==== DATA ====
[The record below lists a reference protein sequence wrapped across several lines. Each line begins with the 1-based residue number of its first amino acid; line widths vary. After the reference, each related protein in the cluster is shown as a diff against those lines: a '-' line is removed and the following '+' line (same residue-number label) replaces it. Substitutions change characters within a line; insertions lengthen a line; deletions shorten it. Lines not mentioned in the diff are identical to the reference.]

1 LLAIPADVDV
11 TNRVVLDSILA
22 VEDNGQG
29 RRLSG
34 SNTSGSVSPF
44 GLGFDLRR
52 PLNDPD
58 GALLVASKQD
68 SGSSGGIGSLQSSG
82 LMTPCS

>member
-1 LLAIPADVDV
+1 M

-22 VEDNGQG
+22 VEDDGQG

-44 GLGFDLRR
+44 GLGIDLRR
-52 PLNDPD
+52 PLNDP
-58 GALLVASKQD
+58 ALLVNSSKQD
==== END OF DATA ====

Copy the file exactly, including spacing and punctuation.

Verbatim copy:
[The record below lists a reference protein sequence wrapped across several lines. Each line begins with the 1-based residue number of its first amino acid; line widths vary. After the reference, each related protein in the cluster is shown as a diff against those lines: a '-' line is removed and the following '+' line (same residue-number label) replaces it. Substitutions change characters within a line; insertions lengthen a line; deletions shorten it. Lines not mentioned in the diff are identical to the reference.]

1 LLAIPADVDV
11 TNRVVLDSILA
22 VEDNGQG
29 RRLSG
34 SNTSGSVSPF
44 GLGFDLRR
52 PLNDPD
58 GALLVASKQD
68 SGSSGGIGSLQSSG
82 LMTPCS

>member
-1 LLAIPADVDV
+1 M

-22 VEDNGQG
+22 VEDDGQG

-44 GLGFDLRR
+44 GLGIDLRR
-52 PLNDPD
+52 PLNDP
-58 GALLVASKQD
+58 ALLVNSSKQD